Corona Virus Covid-19 Treatment
Yesterday (3/19/20), Donald Trump held a press conference and promised new treatments for Corona Covid-19 virus that would be a "Game Changer" and would be fast-tracked through the FDA and ready for use "soon". Spoiler Alert for remainder of this post...There is no treatment.
It is true that researchers across the globe are studying both new and old drugs in hopes of a treatment for the patients that have severe disease. But it was incorrect and frankly dangerous to say we have a solution that will soon be implemented.
Today, the New England Journal of Medicine (NEJM) reported on a study of the combination Lopinavir-Ritonavir (currently used for treating HIV) in treating Covid-19. The combo had shown some effectiveness in other corona virus', SARS and MERS
Unfortunately the results did not show any benefit for hospitalized patients with severe Covid-19 infection using this combination and 14% of study patients could not finish due to side effects. Further studies will need to be performed to see if it would work in combination with other treatments.
This shows why it is important to actually do clinical trials on patients, when we see that a drug works in-vitro. We must see how drugs perform on living organisms and in actual patients.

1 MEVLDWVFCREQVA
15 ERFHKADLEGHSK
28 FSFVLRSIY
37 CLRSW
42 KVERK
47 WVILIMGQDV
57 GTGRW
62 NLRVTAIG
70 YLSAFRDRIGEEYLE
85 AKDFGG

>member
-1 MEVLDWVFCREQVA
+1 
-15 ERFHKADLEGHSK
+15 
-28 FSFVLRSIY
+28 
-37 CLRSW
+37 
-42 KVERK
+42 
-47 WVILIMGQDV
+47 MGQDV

Chloroquin and Hydroxychloroquin are two more drugs that Donald Trump touted as being "very powerful game changers" and "approved almost immediately for treating Covid". This was incorrect.
So here is the deal with Chloroquin and Hydroxychloroquin. It was reported in 2005 that they could block the virus replication in primate cells grown in culture when tested against SARS. In February, 2020, researchers in China found it could block replication of Covid-19 in cultured human cells (in-vitro). There are currently promising results in treating human patients with Covid infection in China, South Korea, France and New York City. Because it is already an approved drug for malaria and auto-immune diseases like Rheumatoid Arthritis, doctors can use it off-label to treat Covid or anything else they want. The FDA has a trial currently on-going to test it's effectiveness in treating Covid-19.
There is at least one trial in Minnesota testing if it can prevent infection in people with close contact to an infected person.
Since February there is a shortage of both drugs and this is a problem for patients who need it to treat Lupus, Rheumatoid Arthritis or Malaria. Both medicines can interact with other drugs and need to be dose adjusted when using.
The FDA will certainly fast-track anything that proves to be helpful in treating Covid-19. At the present time we have no proven treatment.